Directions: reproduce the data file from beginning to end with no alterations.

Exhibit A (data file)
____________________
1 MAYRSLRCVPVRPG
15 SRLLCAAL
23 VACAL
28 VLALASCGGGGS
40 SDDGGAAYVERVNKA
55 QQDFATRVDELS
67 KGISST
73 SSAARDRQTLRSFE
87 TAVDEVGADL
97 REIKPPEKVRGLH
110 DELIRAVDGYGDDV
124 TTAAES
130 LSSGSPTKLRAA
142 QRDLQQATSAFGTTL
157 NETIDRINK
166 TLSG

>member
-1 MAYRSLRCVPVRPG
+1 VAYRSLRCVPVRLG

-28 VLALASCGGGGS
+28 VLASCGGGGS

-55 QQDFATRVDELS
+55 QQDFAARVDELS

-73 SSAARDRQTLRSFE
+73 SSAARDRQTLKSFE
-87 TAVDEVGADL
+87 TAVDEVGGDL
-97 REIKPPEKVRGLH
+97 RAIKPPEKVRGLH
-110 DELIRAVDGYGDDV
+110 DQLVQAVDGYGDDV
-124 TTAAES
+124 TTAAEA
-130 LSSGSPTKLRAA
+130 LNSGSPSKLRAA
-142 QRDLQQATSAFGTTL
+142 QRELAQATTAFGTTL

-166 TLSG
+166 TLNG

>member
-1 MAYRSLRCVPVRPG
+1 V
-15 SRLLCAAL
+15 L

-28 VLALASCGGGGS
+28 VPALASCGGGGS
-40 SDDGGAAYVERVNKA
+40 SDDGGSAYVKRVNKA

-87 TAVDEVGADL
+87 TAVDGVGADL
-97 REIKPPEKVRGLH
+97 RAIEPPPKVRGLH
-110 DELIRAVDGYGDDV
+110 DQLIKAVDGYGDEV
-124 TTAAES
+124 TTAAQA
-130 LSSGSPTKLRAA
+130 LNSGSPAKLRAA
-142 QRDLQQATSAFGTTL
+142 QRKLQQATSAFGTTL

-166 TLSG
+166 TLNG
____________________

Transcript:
1 MAYRSLRCVPVRPG
15 SRLLCAAL
23 VACAL
28 VLALASCGGGGS
40 SDDGGAAYVERVNKA
55 QQDFATRVDELS
67 KGISST
73 SSAARDRQTLRSFE
87 TAVDEVGADL
97 REIKPPEKVRGLH
110 DELIRAVDGYGDDV
124 TTAAES
130 LSSGSPTKLRAA
142 QRDLQQATSAFGTTL
157 NETIDRINK
166 TLSG

>member
-1 MAYRSLRCVPVRPG
+1 VAYRSLRCVPVRLG

-28 VLALASCGGGGS
+28 VLASCGGGGS

-55 QQDFATRVDELS
+55 QQDFAARVDELS

-73 SSAARDRQTLRSFE
+73 SSAARDRQTLKSFE
-87 TAVDEVGADL
+87 TAVDEVGGDL
-97 REIKPPEKVRGLH
+97 RAIKPPEKVRGLH
-110 DELIRAVDGYGDDV
+110 DQLVQAVDGYGDDV
-124 TTAAES
+124 TTAAEA
-130 LSSGSPTKLRAA
+130 LNSGSPSKLRAA
-142 QRDLQQATSAFGTTL
+142 QRELAQATTAFGTTL

-166 TLSG
+166 TLNG

>member
-1 MAYRSLRCVPVRPG
+1 V
-15 SRLLCAAL
+15 L

-28 VLALASCGGGGS
+28 VPALASCGGGGS
-40 SDDGGAAYVERVNKA
+40 SDDGGSAYVKRVNKA

-87 TAVDEVGADL
+87 TAVDGVGADL
-97 REIKPPEKVRGLH
+97 RAIEPPPKVRGLH
-110 DELIRAVDGYGDDV
+110 DQLIKAVDGYGDEV
-124 TTAAES
+124 TTAAQA
-130 LSSGSPTKLRAA
+130 LNSGSPAKLRAA
-142 QRDLQQATSAFGTTL
+142 QRKLQQATSAFGTTL

-166 TLSG
+166 TLNG